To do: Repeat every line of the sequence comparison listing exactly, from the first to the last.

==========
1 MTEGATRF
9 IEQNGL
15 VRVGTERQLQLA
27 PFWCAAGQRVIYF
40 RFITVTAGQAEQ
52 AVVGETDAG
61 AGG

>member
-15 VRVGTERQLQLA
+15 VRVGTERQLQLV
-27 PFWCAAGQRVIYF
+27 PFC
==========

1 MTEGATRF
9 IEQNGL
15 VRVGTERQLQLA
27 PFWCAAGQRVIYF
40 RFITVTAGQAEQ
52 AVVGETDAG
61 AGG

>member
-15 VRVGTERQLQLA
+15 VRVGTERQLQLV
-27 PFWCAAGQRVIYF
+27 PFC